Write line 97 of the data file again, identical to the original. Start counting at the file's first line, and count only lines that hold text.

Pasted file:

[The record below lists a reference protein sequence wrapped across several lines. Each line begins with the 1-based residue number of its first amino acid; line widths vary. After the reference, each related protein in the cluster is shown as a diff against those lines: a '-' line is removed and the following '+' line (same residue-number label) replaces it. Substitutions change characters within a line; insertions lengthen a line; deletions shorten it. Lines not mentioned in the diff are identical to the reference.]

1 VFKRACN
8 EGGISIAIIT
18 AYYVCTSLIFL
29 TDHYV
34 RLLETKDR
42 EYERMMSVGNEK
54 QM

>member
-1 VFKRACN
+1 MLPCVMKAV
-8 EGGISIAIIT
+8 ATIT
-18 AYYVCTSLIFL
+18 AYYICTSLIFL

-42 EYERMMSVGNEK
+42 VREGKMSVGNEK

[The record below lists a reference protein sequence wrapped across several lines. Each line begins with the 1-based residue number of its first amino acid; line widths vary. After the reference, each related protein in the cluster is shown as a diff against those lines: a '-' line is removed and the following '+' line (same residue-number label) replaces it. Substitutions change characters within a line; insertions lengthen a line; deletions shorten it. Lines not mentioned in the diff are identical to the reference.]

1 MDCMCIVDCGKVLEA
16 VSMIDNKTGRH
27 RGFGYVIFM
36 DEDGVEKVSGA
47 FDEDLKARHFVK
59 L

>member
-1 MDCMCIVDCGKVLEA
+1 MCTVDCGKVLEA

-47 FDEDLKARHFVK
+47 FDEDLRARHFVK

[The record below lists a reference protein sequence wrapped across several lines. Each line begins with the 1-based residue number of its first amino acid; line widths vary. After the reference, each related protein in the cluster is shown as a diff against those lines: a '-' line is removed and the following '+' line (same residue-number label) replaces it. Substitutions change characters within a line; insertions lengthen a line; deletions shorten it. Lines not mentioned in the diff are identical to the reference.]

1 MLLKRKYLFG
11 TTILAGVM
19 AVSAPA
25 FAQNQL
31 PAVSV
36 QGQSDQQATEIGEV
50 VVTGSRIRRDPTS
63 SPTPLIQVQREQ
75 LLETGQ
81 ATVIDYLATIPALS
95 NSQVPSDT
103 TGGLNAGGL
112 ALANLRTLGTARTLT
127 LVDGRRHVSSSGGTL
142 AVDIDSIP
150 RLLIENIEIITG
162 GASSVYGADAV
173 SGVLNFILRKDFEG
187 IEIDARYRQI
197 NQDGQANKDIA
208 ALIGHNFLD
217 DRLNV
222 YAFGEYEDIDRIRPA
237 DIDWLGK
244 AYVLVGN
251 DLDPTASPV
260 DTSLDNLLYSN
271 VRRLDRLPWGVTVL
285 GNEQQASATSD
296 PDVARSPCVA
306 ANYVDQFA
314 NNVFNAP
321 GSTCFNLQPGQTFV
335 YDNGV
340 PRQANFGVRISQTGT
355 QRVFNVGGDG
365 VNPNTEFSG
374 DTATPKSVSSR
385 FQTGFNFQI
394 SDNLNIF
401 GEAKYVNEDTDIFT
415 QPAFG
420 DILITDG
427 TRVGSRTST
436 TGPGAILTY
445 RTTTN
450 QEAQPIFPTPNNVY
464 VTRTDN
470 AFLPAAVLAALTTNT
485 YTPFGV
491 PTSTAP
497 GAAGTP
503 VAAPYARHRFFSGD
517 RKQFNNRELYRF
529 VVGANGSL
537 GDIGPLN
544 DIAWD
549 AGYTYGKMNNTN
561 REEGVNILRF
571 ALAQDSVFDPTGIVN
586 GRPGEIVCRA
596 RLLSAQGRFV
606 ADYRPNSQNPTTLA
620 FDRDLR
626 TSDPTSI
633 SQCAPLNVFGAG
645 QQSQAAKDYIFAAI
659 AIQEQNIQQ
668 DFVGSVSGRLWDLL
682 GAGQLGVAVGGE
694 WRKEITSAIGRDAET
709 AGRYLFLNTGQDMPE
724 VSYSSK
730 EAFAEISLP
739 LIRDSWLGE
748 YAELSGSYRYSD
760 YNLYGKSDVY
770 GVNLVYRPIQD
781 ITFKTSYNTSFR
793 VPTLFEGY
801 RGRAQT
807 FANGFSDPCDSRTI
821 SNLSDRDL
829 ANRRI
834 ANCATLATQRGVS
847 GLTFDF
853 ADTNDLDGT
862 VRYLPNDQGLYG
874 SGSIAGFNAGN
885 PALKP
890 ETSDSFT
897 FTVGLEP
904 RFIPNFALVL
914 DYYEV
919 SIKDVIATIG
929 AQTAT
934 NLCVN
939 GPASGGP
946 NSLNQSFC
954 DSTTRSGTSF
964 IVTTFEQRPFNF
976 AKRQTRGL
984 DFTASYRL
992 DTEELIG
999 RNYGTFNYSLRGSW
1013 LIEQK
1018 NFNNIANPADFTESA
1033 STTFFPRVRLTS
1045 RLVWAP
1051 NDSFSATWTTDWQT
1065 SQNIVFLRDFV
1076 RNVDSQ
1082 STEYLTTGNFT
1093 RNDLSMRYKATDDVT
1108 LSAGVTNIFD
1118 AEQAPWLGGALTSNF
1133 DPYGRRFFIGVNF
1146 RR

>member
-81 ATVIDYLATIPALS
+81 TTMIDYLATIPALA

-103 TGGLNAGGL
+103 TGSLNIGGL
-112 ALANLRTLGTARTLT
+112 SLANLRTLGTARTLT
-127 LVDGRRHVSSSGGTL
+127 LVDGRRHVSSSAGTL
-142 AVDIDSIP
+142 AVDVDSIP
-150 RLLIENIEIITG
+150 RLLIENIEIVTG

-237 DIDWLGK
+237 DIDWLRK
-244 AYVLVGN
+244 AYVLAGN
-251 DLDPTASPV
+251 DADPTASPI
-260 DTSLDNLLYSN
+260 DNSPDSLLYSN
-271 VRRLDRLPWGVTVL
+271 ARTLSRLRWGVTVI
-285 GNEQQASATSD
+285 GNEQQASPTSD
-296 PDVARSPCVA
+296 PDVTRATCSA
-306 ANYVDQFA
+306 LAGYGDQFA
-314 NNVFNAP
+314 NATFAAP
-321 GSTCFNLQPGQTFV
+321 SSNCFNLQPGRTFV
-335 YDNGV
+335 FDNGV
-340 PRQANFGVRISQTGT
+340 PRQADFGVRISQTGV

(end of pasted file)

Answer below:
645 QQSQAAKDYIFAAI